The late-stage interaction is key here to enable fast and scalable retrieval. While cross-encoders evaluate every possible pair of query and documents, leading to high accuracy, this very feature becomes a bug for large scale apps as computational costs rack up. For quick retrieval from large datasets it becomes efficient to precompute document embeddings, leading to a good compromise between compute and quality. 

4. Hierarchical Indexing:


The RAPTOR model as proposed by Stanford researchers is based on tree of document summarization at various abstraction levels ie creating a tree by summarizing clusters of text chunks for more accurate retrieval. The text summarization for retrieval augmentation captures a much larger context across different scales encompassing both thematic comprehension and granularity.

The paper claims significant performance gains by using this method of retrieving with recursive summaries. For example, “On question-answering tasks that involve complex, multi-step reasoning, we show state-of-the-art results; for example, by coupling RAPTOR retrieval with the use of GPT-4, we can improve the best performance on the QuALITY benchmark by 20% in absolute accuracy.”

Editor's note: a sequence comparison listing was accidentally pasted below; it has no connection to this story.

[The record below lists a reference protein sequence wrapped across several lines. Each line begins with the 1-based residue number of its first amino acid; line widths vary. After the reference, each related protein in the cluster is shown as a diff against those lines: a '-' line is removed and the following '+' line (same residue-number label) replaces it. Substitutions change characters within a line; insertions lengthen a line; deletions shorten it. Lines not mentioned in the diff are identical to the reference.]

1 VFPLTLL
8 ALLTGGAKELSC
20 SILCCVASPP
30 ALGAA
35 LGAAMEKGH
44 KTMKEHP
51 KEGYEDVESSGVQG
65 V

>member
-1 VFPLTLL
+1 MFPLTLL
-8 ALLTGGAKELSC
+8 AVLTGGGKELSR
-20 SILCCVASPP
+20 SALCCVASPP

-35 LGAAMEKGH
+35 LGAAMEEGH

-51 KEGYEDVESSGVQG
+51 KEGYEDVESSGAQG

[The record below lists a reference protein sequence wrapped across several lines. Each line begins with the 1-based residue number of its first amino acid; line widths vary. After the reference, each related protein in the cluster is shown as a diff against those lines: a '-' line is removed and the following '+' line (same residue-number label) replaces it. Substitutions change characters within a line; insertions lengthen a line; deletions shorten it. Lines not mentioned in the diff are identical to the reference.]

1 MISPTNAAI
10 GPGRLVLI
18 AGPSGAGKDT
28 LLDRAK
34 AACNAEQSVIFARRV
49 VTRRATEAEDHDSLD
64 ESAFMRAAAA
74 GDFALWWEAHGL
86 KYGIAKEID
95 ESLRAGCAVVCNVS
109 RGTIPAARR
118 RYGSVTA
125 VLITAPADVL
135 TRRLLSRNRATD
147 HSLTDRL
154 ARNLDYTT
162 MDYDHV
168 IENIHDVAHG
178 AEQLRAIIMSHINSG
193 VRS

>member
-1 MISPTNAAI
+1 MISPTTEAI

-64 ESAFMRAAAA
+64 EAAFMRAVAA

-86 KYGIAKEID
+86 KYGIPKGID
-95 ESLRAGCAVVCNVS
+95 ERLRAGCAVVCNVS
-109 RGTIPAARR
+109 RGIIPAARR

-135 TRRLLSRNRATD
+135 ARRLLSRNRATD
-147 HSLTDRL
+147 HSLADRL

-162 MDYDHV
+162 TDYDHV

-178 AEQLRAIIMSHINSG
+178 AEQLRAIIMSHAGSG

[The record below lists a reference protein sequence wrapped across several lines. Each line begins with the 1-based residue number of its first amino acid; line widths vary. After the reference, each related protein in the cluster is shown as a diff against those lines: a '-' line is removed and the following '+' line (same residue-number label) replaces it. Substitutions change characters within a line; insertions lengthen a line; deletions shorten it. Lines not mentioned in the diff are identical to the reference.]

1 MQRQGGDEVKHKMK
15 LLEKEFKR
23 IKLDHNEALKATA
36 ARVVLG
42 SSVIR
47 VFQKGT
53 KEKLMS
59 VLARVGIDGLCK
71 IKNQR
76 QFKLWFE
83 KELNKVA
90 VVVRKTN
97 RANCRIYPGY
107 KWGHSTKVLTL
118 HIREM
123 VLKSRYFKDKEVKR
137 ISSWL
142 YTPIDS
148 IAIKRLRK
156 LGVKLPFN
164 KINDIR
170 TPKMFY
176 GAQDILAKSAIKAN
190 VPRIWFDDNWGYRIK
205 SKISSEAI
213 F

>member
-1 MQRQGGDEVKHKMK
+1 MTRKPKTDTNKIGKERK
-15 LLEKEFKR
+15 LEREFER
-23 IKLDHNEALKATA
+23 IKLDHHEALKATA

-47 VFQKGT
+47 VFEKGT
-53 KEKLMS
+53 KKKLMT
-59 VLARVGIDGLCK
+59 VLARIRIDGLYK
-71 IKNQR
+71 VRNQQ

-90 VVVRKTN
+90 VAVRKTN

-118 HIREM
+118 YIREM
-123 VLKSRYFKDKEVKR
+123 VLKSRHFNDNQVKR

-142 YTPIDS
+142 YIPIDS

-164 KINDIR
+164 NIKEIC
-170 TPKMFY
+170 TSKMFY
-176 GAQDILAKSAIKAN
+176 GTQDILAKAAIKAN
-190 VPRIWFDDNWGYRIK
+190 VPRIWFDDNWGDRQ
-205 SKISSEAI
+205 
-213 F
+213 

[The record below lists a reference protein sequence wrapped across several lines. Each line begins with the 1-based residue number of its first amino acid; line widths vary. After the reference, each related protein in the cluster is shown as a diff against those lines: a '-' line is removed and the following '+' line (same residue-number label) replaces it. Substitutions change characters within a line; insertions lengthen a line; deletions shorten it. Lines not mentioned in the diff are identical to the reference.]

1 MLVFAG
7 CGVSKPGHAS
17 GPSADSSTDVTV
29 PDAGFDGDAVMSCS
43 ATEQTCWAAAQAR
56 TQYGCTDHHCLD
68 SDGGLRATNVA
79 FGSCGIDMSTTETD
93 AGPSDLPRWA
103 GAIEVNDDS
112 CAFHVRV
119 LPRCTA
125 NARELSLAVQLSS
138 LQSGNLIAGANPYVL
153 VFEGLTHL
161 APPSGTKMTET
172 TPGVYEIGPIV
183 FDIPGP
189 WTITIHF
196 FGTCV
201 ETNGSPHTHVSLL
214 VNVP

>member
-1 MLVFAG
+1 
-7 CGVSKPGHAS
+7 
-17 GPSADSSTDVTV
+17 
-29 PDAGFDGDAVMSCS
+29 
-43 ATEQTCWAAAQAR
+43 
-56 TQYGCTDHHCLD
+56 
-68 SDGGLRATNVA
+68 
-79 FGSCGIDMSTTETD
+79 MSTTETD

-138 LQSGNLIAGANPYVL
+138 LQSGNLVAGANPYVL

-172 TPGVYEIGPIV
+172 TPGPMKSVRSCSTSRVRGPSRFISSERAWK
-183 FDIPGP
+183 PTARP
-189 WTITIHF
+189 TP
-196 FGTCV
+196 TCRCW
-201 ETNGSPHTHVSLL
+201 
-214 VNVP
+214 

I will take the 20% improvement in accuracy any day!

Vector stores which are used to house these embeddings are increasingly becoming commoditized and hence we shall not spend too much time, except that for larger datasets, it does make sense to use scalable solutions. A few players include Pinecone, Weaviate, Chroma (open source) etc.

Having spent the time and effort in Indexing, we shall now see the fruits of this labour in our next section – Retrieval!